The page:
Motor Skills are important in the growth and development of your child. His or her success at school depends on these skills, also.
Here’s how you can help your child …
There are two kinds of motor skills – gross and fine. Because a child’s motor systems are not fully developed until age ten, reading and writing may be a problem for SOME children.
Gross Motor Skills
These skills refer to the use of large muscle groups. Did your child have trouble learning how to crawl? If this is true, many experts in child development say it's a good idea to help your child learn how to crawl correctly now ... even at age six!
Other examples of using gross motor skills are running, climbing, jumping, skating, etc.
Activities to Develop Gross Motor Skills
Help your child by providing a place where he can run, skip, dance, swim, bat a ball, etc.
Enrolling your child on a team or in a class that provides exercising his large muscle groups – as well as learning a skill - is a GREAT idea for a mountain of reasons!
Fine Motor Skills
The use of smaller muscle groups are used to complete a delicate or precise job. Can your child tie her shoes? Between five and six years old, most children are able to complete this task successfully.
Other examples of using fine motor skills are cutting with scissors, coloring within the lines, writing, reading, etc.
Yes, and if a child has difficulty reading, this could affect math and other subject areas, too.
When your child is learning to read and write, it’s important that she has good eye-hand coordination - a fine motor skill.
Learning to read, to write, and to work math problems is not based on intelligence alone. Growth and development play vital roles. And they cannot be rushed!
How to Help Your Child at Home
Listed below are some activities and ways to work with your child at home. But PLEASE ... Remember to make learning F.U.N.
Okay, let's begin with flashcards because using them is an excellent way to help your child become a more confident student.
The following tips show you how to make flashcards your child can SEE and MANIPULATE …
How to Make Flashcards - The Correct Way
First, be sure to print large enough for him to see each word clearly. What’s a good size? Early in the school year, make the numerals - or the letters in each word – about one inch tall.
Also - early in the school year – it’s best to write using a wide black marker. But as the school year progresses …
Write the letters smaller and smaller and choose markers or pens with finer black lines.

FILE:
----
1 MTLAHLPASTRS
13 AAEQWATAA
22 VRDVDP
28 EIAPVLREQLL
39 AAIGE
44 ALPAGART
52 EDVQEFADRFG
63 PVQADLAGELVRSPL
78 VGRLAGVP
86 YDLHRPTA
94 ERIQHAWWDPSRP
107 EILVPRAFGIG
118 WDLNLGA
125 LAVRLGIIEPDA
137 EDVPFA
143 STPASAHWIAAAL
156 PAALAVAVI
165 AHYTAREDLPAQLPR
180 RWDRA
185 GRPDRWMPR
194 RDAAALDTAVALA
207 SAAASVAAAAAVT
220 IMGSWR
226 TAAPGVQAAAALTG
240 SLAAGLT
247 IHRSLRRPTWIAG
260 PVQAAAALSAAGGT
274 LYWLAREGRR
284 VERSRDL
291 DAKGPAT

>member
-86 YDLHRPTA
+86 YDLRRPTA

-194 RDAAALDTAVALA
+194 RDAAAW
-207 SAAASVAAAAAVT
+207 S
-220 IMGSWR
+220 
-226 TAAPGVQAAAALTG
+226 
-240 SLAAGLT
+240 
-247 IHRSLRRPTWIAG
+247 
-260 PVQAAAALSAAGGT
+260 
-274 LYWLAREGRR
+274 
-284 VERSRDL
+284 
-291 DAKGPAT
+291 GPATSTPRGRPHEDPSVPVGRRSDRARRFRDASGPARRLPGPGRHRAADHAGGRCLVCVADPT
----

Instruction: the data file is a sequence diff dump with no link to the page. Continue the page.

Use manuscript letters - not cursive - because this is what your first grader will be seeing, reading, and writing at school.
Whenever writing words for your first grader to read or to trace, ALWAYS use lower-case letters. Use a capital letter ONLY if the letter should be capitalized!
Use black print on white paper or white index cards, or use black print on manila-colored paper. It’s been proven - it’s easier to read black on white.
Use separate flashcards for each word or math fact.
Spelling and Writing Activities
Trace and Say – With her finger, the child traces each letter of the word and spells it aloud.
Rainbow Spelling - On paper, the child writes the word using first one crayon and then another. Using a variety of colors, the child traces that SAME word creating a “rainbow.”
Here are some more activities to help your child develop good eye-hand coordination: tracing and coloring, cutting and pasting, painting, threading cereal and other objects, manipulating puzzle pieces, building with Legos, etc.
First, create flashcards for the addition and subtraction facts from 1 – 10. Then, as your child moves through the school year, make flashcards for those math facts, too.
Write the problem vertically. On another card, write the same problem horizontally.
Trace and Say – With his finger, the child traces the math fact problem as he reads it, aloud.
On a clean surface, use M&M’S, jelly beans, or regular beans, etc. for your child to manipulate. This helps him easily add or subtract ...
Got a correct answer? Celebrate! For every correct response, let the child eat a specific number of M&M’S or jelly beans. Reinforce that correct response!
As your child moves from one reader to the next, write the new reading vocabulary on flashcards, making the letters in each word a bit smaller each time.
Use the Trace and Say technique on vocabulary words, too ... But if the word is a SIGHT WORD, do NOT trace it or sound it out …
Remember, sight words are to be recognized and read “on sight.” For a list of the sight words,
see Sight Words Dolch.
Again, check to see if your child can see each word or problem clearly ... And never assume that they can!
If – at ANY time - you have doubts, please take your child for a professional vision screening.
Yes, motor skills are important to success at school - and everywhere in life! And while certain skills require growth and development - which can not be rushed - using some of these activities can help your child in other ways. Get them involved in all kinds of activities. Then, be patient. They'll get there!